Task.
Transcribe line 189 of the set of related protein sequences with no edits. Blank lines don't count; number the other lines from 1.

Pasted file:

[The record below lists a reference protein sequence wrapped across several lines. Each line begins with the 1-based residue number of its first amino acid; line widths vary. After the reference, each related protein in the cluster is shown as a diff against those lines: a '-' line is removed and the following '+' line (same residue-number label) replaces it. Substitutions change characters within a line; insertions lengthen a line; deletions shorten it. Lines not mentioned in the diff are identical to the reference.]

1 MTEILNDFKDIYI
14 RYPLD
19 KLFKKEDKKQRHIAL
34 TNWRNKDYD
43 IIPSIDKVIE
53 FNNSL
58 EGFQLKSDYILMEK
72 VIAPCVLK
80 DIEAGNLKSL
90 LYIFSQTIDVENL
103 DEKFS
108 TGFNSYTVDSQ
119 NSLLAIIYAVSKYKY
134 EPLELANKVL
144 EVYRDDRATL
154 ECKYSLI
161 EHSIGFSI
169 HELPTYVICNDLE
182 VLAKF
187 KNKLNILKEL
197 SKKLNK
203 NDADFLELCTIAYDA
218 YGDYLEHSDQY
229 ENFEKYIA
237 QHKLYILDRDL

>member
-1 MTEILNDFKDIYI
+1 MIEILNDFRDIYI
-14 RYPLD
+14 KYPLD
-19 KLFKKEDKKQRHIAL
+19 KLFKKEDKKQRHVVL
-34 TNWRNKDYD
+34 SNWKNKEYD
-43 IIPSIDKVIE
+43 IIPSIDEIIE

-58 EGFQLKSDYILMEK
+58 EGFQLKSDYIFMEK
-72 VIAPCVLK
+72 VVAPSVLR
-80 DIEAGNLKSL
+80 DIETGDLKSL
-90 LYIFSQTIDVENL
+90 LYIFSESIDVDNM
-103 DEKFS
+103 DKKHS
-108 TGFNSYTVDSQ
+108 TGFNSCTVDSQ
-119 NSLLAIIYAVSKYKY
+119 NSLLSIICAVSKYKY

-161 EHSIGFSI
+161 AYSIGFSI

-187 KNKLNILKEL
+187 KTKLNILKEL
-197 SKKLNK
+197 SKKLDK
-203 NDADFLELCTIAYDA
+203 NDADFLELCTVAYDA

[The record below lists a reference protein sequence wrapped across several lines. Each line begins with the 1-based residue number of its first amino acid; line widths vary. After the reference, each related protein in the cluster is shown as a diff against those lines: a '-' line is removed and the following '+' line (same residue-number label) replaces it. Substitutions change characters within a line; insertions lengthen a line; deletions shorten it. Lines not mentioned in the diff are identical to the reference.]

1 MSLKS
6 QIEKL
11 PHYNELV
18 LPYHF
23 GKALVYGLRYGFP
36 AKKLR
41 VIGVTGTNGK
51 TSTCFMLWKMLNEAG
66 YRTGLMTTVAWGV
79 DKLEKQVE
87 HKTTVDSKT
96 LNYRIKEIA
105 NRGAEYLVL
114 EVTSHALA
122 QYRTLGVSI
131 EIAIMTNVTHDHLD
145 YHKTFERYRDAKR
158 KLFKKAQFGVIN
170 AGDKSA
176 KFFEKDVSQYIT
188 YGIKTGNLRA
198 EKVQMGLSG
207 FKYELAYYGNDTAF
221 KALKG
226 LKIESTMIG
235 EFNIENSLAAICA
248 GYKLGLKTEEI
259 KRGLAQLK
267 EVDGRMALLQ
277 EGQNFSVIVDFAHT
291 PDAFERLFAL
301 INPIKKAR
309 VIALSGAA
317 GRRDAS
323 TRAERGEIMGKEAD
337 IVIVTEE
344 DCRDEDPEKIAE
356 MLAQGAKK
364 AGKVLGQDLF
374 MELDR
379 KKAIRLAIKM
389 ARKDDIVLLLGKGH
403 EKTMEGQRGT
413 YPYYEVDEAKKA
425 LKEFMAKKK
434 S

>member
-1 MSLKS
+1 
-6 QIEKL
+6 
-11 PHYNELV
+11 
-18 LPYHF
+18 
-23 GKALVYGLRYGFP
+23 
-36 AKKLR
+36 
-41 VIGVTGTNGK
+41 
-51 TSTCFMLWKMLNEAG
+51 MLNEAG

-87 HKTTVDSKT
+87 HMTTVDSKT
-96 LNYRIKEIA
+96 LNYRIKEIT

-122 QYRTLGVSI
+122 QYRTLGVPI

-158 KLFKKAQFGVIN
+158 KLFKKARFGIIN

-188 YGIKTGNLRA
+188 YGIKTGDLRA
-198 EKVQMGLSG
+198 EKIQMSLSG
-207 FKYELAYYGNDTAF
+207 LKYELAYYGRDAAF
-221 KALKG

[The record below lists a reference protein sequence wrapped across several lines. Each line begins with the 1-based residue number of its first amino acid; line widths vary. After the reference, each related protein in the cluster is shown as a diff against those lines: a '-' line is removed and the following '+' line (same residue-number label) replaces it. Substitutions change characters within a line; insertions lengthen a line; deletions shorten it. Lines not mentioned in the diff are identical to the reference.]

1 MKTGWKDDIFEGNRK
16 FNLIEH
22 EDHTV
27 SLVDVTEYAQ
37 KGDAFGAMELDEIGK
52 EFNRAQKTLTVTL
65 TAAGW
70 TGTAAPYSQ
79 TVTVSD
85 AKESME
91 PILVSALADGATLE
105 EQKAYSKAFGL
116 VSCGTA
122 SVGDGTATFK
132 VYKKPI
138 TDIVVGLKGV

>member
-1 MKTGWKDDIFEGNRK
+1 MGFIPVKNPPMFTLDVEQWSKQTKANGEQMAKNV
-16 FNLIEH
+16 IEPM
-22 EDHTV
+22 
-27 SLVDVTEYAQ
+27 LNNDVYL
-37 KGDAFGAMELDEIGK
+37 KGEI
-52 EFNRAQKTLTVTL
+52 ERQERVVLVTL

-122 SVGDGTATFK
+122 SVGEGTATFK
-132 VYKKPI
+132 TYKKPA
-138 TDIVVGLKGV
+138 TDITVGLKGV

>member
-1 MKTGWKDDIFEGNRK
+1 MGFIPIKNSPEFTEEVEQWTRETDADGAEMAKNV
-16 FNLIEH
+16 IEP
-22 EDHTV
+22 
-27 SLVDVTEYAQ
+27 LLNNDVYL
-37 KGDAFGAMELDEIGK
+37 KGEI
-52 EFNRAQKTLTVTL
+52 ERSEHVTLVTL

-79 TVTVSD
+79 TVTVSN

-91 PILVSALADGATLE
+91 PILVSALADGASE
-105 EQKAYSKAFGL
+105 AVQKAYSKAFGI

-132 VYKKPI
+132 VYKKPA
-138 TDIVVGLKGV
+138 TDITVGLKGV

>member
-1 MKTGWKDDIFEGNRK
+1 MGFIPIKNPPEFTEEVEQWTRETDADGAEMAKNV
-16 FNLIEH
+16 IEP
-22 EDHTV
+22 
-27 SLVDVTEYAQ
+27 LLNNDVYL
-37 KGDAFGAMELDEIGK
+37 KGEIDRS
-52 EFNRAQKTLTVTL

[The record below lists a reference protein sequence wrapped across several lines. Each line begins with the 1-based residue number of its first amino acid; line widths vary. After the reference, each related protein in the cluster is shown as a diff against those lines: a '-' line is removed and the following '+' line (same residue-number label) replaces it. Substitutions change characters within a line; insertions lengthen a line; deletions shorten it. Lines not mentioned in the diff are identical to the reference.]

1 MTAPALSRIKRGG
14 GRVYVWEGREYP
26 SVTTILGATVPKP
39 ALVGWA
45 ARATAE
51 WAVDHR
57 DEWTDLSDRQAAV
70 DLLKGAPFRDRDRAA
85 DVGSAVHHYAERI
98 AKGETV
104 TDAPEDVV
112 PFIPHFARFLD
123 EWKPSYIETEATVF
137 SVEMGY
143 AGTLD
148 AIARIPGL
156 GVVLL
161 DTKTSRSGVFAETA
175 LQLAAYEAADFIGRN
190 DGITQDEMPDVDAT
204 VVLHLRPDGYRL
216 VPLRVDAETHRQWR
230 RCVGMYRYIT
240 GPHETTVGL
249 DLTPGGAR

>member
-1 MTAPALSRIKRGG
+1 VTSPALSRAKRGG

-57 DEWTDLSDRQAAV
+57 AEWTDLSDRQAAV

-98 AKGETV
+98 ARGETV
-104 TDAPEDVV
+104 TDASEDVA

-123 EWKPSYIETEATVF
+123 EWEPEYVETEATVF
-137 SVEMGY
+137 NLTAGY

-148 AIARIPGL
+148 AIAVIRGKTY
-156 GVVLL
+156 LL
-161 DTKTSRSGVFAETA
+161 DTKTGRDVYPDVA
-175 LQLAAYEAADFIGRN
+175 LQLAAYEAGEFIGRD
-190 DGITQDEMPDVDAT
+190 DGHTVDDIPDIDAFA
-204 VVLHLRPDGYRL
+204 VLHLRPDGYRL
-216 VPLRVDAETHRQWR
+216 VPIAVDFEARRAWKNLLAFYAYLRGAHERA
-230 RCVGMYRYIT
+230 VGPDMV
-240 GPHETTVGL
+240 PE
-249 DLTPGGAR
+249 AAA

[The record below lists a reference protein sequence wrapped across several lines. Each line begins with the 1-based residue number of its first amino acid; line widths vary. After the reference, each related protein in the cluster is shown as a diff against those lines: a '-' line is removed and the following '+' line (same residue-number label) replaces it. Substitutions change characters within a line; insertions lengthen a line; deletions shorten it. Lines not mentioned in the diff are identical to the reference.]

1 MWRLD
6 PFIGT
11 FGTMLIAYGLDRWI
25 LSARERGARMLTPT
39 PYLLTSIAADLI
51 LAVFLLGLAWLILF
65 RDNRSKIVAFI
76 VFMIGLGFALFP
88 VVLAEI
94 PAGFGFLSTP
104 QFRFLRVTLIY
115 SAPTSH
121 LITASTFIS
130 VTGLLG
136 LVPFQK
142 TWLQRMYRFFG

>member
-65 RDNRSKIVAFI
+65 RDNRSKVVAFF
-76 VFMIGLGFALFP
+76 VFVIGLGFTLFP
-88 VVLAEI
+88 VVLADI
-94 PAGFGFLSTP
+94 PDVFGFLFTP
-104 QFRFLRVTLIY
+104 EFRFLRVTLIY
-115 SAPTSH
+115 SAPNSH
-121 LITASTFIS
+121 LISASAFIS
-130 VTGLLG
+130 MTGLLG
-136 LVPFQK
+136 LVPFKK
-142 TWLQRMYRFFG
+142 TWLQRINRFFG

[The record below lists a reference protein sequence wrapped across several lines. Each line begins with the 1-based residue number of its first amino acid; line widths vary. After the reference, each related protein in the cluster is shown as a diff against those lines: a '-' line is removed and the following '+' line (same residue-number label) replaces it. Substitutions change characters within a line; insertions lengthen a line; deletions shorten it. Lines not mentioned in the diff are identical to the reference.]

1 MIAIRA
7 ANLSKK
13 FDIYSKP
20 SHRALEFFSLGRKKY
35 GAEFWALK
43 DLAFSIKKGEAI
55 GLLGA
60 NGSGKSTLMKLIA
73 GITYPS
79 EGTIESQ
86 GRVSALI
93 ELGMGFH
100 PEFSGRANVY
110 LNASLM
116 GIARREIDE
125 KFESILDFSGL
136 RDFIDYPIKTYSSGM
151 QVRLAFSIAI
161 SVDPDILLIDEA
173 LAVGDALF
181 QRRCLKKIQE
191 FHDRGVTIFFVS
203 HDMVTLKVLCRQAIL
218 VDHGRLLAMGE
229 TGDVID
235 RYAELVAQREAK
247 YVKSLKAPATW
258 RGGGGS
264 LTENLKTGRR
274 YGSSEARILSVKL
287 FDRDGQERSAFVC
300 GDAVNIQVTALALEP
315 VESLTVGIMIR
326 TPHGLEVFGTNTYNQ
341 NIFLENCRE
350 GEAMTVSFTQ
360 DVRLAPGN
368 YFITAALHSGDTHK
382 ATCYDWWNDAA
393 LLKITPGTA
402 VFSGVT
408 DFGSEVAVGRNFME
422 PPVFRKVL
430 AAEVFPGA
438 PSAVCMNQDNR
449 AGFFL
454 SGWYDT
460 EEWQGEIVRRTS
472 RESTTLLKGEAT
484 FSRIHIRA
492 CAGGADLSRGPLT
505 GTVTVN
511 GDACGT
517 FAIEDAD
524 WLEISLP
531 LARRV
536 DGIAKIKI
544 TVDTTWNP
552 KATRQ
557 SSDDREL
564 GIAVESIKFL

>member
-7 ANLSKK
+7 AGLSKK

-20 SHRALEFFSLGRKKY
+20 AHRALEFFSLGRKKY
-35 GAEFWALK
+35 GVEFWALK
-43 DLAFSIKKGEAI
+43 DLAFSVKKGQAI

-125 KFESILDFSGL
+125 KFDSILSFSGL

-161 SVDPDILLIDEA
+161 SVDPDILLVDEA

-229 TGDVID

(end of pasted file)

+79 TVTVSN